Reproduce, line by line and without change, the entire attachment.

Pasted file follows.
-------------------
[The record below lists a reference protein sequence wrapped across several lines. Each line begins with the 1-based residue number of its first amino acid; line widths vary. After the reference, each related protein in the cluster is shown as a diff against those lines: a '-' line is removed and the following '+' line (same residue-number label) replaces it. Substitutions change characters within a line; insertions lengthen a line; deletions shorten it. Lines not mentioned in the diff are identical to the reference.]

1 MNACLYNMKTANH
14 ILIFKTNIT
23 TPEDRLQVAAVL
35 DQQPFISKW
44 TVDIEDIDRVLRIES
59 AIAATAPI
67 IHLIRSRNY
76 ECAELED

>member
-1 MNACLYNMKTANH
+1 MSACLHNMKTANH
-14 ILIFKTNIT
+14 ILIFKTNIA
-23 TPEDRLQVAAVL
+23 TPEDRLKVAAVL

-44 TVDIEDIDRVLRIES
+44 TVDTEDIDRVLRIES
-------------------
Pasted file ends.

[The record below lists a reference protein sequence wrapped across several lines. Each line begins with the 1-based residue number of its first amino acid; line widths vary. After the reference, each related protein in the cluster is shown as a diff against those lines: a '-' line is removed and the following '+' line (same residue-number label) replaces it. Substitutions change characters within a line; insertions lengthen a line; deletions shorten it. Lines not mentioned in the diff are identical to the reference.]

1 MNACLYNMKTANH
14 ILIFKTNIT
23 TPEDRLQVAAVL
35 DQQPFISKW
44 TVDIEDIDRVLRIES
59 AIAATAPI
67 IHLIRSRNY
76 ECAELED

>member
-1 MNACLYNMKTANH
+1 MSACLHNMKTANH
-14 ILIFKTNIT
+14 ILIFKTNIA
-23 TPEDRLQVAAVL
+23 TPEDRLKVAAVL

-44 TVDIEDIDRVLRIES
+44 TVDTEDIDRVLRIES